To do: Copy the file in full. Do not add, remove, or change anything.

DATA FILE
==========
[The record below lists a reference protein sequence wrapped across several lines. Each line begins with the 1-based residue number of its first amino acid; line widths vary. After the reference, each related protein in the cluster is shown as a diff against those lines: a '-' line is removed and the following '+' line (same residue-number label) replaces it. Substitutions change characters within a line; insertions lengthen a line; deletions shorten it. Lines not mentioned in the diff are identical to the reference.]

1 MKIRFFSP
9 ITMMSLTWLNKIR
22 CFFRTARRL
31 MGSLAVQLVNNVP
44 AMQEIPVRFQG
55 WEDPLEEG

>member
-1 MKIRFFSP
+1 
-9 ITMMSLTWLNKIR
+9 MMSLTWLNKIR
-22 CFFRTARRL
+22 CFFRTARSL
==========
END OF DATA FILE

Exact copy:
[The record below lists a reference protein sequence wrapped across several lines. Each line begins with the 1-based residue number of its first amino acid; line widths vary. After the reference, each related protein in the cluster is shown as a diff against those lines: a '-' line is removed and the following '+' line (same residue-number label) replaces it. Substitutions change characters within a line; insertions lengthen a line; deletions shorten it. Lines not mentioned in the diff are identical to the reference.]

1 MKIRFFSP
9 ITMMSLTWLNKIR
22 CFFRTARRL
31 MGSLAVQLVNNVP
44 AMQEIPVRFQG
55 WEDPLEEG

>member
-1 MKIRFFSP
+1 
-9 ITMMSLTWLNKIR
+9 MMSLTWLNKIR
-22 CFFRTARRL
+22 CFFRTARSL